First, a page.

Ensuring social equity takes work
Recently, the Social Equity Council approved five cannabis retail license applications, 15 cultivator license applications and denied all 14 of the Equity Joint Venture, or EJV, license applications. It is clear the SEC has been working hard to ensure that Connecticut’s cannabis industry is being fairly and transparently operated when it comes to social equity. But the SEC needs help, and the denial of all 14 EJVs is an indicator of the need for that help.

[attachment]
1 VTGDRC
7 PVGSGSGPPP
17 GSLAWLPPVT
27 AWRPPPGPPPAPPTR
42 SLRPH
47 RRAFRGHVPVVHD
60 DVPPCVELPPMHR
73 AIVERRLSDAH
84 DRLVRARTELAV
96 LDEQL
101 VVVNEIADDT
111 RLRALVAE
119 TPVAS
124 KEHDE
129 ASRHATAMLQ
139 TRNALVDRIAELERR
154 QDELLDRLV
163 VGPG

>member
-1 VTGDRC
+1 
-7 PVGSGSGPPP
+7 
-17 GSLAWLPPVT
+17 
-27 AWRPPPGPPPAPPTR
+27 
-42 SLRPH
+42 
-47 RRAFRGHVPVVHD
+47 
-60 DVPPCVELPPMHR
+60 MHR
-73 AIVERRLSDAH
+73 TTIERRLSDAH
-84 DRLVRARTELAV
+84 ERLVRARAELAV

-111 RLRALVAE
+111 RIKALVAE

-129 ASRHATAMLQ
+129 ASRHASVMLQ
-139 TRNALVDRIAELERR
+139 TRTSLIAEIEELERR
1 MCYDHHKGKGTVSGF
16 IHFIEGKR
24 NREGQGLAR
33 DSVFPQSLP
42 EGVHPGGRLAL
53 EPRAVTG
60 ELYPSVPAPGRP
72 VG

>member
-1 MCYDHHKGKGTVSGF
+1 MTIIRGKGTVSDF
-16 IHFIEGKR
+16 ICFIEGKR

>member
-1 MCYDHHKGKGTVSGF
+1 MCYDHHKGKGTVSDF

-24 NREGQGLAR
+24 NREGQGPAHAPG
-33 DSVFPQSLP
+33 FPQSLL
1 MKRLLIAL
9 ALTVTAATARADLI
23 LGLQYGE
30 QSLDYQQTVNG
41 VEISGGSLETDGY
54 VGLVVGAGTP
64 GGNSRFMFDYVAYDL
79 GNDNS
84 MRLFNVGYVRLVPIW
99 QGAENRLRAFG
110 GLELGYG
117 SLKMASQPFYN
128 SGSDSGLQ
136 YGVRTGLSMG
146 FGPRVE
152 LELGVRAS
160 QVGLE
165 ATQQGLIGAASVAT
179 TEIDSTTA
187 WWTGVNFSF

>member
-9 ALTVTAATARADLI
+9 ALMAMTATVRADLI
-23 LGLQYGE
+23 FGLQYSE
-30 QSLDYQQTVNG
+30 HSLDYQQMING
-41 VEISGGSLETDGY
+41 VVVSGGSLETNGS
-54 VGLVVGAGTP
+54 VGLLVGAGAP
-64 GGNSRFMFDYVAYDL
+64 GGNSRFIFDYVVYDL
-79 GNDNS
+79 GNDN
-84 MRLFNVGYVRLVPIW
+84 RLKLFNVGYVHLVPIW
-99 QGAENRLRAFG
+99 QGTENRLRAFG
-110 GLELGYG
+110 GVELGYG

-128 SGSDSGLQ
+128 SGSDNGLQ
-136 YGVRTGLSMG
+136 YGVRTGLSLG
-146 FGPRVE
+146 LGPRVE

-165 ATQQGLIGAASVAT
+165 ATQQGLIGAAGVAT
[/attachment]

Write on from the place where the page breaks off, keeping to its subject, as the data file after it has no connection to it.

It was in this column on April 2 that I warned of the dangers of minority fronts, or in this case, social equity front organizations. Fronts are organizations that claim a certain legal status but do not meet those requirements. Usually, front organizations are funded by someone or a company not eligible to participate in the program but employ/use someone that does, and most of the profits go to the noneligible owners. I do not know the specifics of why those 14 EJVs were denied provisional licenses, but I suspect they did not pass the smell test.